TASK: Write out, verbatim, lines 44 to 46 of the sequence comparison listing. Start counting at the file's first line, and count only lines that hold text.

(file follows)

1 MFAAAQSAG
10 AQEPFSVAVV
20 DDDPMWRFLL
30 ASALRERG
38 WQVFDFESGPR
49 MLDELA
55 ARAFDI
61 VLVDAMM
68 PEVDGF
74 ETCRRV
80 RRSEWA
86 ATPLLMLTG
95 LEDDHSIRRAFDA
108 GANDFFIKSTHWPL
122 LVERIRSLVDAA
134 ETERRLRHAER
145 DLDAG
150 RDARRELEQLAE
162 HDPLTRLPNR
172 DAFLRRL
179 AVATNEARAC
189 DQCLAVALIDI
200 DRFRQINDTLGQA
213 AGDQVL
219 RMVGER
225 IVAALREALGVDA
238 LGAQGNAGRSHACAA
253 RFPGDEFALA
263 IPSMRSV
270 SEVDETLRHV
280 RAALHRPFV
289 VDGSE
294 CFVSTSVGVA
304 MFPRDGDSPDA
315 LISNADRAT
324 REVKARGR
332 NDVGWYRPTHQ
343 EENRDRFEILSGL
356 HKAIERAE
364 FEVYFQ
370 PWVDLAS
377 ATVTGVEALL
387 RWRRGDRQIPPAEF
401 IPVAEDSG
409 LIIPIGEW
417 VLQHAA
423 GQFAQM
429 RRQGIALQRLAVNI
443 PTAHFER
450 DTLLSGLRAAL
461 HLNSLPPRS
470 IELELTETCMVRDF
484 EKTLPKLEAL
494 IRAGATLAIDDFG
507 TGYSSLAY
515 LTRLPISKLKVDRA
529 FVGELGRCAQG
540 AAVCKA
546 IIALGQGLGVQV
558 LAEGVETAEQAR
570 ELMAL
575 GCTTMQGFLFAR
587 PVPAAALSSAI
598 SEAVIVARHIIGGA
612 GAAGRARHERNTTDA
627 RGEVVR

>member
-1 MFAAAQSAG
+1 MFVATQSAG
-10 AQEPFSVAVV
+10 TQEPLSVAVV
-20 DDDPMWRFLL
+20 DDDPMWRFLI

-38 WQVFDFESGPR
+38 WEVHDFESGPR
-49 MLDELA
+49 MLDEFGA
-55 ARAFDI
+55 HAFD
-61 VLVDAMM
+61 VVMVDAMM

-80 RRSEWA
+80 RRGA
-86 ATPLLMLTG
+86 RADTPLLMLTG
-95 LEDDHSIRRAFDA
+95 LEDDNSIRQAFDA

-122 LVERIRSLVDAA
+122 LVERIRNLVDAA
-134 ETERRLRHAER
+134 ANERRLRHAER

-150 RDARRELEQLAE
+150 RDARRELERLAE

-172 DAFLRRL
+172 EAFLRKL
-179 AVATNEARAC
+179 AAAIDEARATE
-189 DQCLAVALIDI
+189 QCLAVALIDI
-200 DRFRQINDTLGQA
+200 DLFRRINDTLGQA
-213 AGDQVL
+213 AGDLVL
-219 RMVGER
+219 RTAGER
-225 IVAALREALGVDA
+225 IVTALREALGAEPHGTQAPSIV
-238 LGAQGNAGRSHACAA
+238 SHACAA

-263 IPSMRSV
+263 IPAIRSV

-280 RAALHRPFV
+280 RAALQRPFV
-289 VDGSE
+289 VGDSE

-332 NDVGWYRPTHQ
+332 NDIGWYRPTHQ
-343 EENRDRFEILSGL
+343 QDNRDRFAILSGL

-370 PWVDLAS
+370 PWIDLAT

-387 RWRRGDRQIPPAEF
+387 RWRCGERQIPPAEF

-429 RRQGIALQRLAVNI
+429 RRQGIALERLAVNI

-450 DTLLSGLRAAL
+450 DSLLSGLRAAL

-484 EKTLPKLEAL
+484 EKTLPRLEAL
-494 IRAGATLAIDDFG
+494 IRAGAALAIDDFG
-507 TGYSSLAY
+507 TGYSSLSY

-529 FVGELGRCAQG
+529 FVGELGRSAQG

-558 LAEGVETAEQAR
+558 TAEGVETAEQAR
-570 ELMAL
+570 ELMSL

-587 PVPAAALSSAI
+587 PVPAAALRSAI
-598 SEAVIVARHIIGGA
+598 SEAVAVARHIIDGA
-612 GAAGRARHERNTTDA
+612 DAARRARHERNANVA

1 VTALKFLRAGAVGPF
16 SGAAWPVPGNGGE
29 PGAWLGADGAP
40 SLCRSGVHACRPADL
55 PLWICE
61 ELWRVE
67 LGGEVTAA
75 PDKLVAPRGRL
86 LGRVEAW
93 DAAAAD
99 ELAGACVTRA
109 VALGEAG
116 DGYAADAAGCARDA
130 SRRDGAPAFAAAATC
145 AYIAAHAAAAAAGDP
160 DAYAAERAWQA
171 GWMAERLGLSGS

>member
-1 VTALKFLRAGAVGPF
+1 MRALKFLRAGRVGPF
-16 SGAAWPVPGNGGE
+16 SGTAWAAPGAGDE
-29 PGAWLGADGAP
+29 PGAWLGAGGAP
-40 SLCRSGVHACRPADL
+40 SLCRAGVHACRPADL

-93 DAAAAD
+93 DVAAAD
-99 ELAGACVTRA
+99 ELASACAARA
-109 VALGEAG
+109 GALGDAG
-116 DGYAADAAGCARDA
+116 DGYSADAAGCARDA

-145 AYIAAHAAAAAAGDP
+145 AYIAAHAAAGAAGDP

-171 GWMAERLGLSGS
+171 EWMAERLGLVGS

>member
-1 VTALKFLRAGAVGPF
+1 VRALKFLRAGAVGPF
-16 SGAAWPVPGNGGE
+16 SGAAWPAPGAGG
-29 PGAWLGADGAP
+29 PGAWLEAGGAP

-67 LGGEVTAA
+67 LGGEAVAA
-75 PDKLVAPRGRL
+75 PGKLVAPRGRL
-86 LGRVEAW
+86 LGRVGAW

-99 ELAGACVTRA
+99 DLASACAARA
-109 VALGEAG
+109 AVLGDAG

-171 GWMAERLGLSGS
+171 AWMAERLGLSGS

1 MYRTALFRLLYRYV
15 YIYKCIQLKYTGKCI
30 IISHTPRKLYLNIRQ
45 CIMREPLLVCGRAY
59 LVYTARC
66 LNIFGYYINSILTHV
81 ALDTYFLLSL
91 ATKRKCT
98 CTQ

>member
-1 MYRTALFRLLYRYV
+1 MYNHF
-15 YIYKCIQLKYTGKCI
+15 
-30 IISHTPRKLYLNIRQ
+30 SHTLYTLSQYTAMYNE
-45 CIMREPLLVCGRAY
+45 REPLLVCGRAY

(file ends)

401 IPVAEDSG
409 LIIPIGEW
417 VLQHAA